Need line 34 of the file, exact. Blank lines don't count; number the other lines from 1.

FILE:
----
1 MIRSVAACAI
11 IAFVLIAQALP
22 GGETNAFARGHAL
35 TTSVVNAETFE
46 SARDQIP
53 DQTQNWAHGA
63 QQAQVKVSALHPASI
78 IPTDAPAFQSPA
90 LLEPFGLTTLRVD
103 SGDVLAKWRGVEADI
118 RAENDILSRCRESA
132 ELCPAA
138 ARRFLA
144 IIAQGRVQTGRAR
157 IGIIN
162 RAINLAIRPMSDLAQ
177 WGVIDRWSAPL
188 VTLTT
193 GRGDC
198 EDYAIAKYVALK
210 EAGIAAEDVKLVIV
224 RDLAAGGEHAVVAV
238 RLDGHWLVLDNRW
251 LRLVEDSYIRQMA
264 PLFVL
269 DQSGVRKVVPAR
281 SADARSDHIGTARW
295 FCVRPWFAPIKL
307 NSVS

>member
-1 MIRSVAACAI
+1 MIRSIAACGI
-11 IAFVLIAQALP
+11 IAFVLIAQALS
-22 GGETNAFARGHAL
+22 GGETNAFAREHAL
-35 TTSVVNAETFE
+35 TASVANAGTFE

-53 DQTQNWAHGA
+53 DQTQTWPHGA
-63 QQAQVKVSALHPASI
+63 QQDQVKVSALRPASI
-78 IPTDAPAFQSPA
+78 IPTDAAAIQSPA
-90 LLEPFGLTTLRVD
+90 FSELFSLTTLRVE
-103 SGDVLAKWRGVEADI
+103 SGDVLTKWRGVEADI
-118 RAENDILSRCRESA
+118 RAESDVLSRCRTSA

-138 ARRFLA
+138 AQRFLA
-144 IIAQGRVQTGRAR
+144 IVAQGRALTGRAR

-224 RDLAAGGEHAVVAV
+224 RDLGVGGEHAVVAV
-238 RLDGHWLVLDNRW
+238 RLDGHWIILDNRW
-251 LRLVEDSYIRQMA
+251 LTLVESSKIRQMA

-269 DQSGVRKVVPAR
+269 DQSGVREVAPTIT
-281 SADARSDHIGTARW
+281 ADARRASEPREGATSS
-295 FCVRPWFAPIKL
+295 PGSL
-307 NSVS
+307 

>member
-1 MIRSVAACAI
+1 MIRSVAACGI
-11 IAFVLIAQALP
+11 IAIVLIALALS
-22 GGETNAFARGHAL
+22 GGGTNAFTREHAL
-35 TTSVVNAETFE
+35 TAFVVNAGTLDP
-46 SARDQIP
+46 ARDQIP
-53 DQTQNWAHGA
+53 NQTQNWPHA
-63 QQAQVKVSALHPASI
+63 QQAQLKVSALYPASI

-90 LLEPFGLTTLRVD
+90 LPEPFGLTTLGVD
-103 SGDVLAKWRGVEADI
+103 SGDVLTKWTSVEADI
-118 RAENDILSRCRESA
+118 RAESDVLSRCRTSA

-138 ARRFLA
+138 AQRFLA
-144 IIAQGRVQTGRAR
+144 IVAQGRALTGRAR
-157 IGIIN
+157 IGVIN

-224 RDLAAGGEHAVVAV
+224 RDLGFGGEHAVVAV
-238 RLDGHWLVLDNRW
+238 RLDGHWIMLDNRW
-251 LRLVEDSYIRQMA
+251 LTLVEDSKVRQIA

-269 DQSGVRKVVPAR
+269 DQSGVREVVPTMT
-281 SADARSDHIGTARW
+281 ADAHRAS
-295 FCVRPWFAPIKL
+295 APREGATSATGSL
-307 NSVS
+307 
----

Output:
+11 IAFVLIAQALS